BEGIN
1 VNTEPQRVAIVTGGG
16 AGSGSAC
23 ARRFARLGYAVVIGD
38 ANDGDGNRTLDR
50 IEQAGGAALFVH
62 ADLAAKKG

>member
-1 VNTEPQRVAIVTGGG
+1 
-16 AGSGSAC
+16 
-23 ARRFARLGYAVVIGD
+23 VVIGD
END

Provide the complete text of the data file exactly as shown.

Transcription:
1 VNTEPQRVAIVTGGG
16 AGSGSAC
23 ARRFARLGYAVVIGD
38 ANDGDGNRTLDR
50 IEQAGGAALFVH
62 ADLAAKKG

>member
-1 VNTEPQRVAIVTGGG
+1 
-16 AGSGSAC
+16 
-23 ARRFARLGYAVVIGD
+23 VVIGD